I also chose to cut my fabric so that two sides would (at the best of my ability) sort of align. Since I am the furthest thing from a professional sewer the end result I knew would not be perfect.
If you are going to try this, I HIGHLY recommend using your fabric pen to mark each side. I denoted each of mine with numbers and arrows. Knowing that cuts 1 and 2 should be sewn together. Below you can see that I have the fabric flipped over, but you can see where the pattern should align.
After you have cut out all the pieces (you should have 5 equal squares in the end) You will want to lay them out so you can see where you need to pin them together. I at least found this very helpful when sewing all the sides together.
If you look closely you can see the numbers on each square. The middle clearly being labeled as the top, with the artichoke placed in the center. You will find that two sides won’t align and two will.
Next you will want to start pinning. I went step by step. I did not pin everything together at once as I wanted to make sure I was sewing it correctly. Again, take your time and double check yourself just to make sure you are not making silly mistakes.
An IMPORTANT thing to note, when sewing the top to the sides, make sure that you leave 1/4″ on either side of your stitch line. You do this so that when you sew the two sides together you get a nice crisp corner.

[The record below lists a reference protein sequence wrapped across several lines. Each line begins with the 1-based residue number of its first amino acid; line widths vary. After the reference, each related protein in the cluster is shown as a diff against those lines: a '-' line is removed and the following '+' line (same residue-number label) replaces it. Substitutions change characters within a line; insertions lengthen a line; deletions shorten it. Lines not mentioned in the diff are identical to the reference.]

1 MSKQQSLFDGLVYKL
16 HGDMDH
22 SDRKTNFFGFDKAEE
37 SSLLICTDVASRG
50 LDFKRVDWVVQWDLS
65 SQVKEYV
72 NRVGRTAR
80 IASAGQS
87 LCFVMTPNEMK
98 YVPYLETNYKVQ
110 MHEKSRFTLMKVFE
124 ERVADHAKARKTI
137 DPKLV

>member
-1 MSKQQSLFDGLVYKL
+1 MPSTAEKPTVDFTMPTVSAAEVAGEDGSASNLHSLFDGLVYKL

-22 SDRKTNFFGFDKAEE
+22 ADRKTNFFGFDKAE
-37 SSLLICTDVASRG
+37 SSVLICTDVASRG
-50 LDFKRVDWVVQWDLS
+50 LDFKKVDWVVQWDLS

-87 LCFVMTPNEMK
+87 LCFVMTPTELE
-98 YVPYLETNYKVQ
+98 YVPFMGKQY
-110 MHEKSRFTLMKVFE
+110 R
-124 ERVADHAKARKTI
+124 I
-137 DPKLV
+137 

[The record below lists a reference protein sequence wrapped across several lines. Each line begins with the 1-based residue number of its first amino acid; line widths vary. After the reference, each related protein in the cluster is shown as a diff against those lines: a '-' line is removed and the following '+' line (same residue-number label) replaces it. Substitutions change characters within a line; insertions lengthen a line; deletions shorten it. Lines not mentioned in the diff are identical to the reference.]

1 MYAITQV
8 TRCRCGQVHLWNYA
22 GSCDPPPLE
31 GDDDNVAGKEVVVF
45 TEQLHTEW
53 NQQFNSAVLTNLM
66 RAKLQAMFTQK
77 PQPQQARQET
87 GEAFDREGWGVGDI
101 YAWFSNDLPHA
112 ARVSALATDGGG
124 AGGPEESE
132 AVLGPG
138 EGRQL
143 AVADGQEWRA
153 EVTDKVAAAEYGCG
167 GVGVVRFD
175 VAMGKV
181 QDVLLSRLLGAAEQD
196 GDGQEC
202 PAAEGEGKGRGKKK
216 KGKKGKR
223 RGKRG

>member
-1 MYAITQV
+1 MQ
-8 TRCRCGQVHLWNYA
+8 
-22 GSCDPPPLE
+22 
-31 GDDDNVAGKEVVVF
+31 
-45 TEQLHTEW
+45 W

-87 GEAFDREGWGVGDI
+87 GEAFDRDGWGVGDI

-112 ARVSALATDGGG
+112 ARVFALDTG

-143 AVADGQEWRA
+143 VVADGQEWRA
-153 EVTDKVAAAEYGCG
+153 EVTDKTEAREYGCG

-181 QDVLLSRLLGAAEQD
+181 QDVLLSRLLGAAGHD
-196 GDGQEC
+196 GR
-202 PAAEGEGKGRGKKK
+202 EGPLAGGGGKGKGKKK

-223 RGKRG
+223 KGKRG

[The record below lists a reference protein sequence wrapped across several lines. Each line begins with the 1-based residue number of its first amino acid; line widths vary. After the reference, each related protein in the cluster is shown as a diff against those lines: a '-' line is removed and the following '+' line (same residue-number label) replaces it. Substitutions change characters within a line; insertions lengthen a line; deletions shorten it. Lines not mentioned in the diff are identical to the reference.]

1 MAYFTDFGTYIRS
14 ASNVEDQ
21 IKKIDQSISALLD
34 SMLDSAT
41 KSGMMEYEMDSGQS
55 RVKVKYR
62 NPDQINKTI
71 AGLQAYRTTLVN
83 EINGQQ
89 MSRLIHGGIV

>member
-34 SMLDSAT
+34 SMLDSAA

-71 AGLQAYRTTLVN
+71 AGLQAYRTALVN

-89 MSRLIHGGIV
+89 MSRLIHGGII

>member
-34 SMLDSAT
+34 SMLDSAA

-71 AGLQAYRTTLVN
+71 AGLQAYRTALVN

At this point, I took this piece and I dropped it over the ottoman, just to be sure I was on the right track and everything was generally falling where it should be.
Now that the top has been sewed to the 4 sides it’s time to sew each of the sides together. If you have a print. This is where it will be important to align the pattern of the sides you marked with 1/2 or 3/4, pin each side together and stitch from the bottom up.
Make sure when you are sewing from the bottom up that you are not catching the top piece of fabric.
Here you can see how it will look in the end, this is why leaving that 1/4″ is important as you will stitch right up to that point, and this will give you a crisp corner.
Continue this same method for all four sides. In the end, this is how it will look once you place it on to the ottoman. Next I’ll explain how I used velcro to attach the extra to the bottom.
One other piece to mention. I did ultimately take the cover and I serged all the edges with my serger. That way I had a clean finished edge and I eliminated fraying. If you do not have a serger that is fine, you just have to sew a hem at the bottom and wash on a gentle cycle if you were to ever wash them.